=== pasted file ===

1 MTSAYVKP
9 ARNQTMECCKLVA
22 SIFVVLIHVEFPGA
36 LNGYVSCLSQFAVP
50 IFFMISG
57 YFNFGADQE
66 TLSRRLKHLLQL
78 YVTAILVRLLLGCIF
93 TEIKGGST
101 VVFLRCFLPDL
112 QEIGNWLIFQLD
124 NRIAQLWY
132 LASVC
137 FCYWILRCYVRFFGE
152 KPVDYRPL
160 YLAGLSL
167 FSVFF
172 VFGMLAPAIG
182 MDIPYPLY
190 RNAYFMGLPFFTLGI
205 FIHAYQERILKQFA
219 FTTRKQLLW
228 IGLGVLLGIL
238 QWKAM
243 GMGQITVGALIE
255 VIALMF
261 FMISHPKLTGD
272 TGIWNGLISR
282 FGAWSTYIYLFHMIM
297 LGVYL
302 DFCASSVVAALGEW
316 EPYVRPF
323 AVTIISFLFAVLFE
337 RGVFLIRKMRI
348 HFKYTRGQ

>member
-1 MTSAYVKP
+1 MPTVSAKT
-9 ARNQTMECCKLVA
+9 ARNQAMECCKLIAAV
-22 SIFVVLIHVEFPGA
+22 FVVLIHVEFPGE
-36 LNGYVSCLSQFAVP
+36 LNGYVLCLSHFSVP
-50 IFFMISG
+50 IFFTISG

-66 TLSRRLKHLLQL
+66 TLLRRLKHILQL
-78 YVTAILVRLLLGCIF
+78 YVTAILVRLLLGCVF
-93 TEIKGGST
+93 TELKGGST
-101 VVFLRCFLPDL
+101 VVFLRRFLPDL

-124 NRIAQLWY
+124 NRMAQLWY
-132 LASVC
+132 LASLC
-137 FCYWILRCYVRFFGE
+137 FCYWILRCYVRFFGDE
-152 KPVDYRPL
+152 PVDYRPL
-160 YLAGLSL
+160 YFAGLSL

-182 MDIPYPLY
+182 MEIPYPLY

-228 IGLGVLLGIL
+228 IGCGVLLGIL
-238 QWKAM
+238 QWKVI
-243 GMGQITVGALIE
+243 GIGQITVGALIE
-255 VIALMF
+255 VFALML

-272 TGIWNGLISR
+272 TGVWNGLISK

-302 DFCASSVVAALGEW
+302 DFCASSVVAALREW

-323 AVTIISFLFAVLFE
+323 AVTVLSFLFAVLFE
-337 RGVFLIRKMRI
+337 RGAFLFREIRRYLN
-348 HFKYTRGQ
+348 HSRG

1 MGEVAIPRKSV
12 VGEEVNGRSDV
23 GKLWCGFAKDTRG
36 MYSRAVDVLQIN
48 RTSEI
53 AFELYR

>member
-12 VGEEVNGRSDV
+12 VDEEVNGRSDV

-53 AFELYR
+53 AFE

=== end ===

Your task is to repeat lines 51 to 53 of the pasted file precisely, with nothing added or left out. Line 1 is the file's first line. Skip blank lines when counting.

-93 TEIKGGST
+93 TELKGGST
-101 VVFLRCFLPDL